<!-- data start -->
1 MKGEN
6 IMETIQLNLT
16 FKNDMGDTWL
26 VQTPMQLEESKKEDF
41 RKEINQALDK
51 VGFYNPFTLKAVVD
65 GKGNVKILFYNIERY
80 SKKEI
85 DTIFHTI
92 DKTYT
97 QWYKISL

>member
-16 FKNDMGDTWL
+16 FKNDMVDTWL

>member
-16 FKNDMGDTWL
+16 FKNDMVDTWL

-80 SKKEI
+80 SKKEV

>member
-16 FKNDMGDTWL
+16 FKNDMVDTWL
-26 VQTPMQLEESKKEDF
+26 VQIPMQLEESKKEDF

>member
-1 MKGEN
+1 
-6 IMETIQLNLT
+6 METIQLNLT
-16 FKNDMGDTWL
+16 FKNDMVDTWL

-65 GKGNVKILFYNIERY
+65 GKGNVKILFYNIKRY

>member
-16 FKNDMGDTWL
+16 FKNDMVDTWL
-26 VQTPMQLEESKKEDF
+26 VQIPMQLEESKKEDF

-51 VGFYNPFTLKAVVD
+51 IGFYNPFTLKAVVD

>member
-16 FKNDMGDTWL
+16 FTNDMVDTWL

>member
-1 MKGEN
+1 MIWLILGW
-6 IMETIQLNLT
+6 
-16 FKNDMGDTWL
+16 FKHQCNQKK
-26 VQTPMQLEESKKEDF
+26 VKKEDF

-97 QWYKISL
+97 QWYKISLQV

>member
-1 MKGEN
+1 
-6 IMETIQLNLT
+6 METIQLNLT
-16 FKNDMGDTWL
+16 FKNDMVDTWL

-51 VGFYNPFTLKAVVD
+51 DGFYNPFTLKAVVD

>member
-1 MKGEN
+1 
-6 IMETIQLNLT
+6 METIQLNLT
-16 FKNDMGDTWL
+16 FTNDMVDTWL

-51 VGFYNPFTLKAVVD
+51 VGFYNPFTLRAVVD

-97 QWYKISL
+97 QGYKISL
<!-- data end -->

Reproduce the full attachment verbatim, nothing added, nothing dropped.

1 MKGEN
6 IMETIQLNLT
16 FKNDMGDTWL
26 VQTPMQLEESKKEDF
41 RKEINQALDK
51 VGFYNPFTLKAVVD
65 GKGNVKILFYNIERY
80 SKKEI
85 DTIFHTI
92 DKTYT
97 QWYKISL

>member
-16 FKNDMGDTWL
+16 FKNDMVDTWL

>member
-16 FKNDMGDTWL
+16 FKNDMVDTWL

-80 SKKEI
+80 SKKEV

>member
-16 FKNDMGDTWL
+16 FKNDMVDTWL
-26 VQTPMQLEESKKEDF
+26 VQIPMQLEESKKEDF

>member
-1 MKGEN
+1 
-6 IMETIQLNLT
+6 METIQLNLT
-16 FKNDMGDTWL
+16 FKNDMVDTWL

-65 GKGNVKILFYNIERY
+65 GKGNVKILFYNIKRY

>member
-16 FKNDMGDTWL
+16 FKNDMVDTWL
-26 VQTPMQLEESKKEDF
+26 VQIPMQLEESKKEDF

-51 VGFYNPFTLKAVVD
+51 IGFYNPFTLKAVVD

>member
-16 FKNDMGDTWL
+16 FTNDMVDTWL

>member
-1 MKGEN
+1 MIWLILGW
-6 IMETIQLNLT
+6 
-16 FKNDMGDTWL
+16 FKHQCNQKK
-26 VQTPMQLEESKKEDF
+26 VKKEDF

-97 QWYKISL
+97 QWYKISLQV

>member
-1 MKGEN
+1 
-6 IMETIQLNLT
+6 METIQLNLT
-16 FKNDMGDTWL
+16 FKNDMVDTWL

-51 VGFYNPFTLKAVVD
+51 DGFYNPFTLKAVVD

>member
-1 MKGEN
+1 
-6 IMETIQLNLT
+6 METIQLNLT
-16 FKNDMGDTWL
+16 FTNDMVDTWL

-51 VGFYNPFTLKAVVD
+51 VGFYNPFTLRAVVD

-97 QWYKISL
+97 QGYKISL